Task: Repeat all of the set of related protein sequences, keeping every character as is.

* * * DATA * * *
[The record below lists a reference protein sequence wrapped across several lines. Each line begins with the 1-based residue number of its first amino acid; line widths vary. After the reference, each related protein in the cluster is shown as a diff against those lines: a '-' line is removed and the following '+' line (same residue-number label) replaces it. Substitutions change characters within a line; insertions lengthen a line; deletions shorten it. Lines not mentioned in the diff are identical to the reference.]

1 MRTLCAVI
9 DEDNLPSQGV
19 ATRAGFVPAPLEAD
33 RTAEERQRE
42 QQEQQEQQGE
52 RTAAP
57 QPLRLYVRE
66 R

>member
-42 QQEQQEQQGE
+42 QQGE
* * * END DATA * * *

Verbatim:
[The record below lists a reference protein sequence wrapped across several lines. Each line begins with the 1-based residue number of its first amino acid; line widths vary. After the reference, each related protein in the cluster is shown as a diff against those lines: a '-' line is removed and the following '+' line (same residue-number label) replaces it. Substitutions change characters within a line; insertions lengthen a line; deletions shorten it. Lines not mentioned in the diff are identical to the reference.]

1 MRTLCAVI
9 DEDNLPSQGV
19 ATRAGFVPAPLEAD
33 RTAEERQRE
42 QQEQQEQQGE
52 RTAAP
57 QPLRLYVRE
66 R

>member
-42 QQEQQEQQGE
+42 QQGE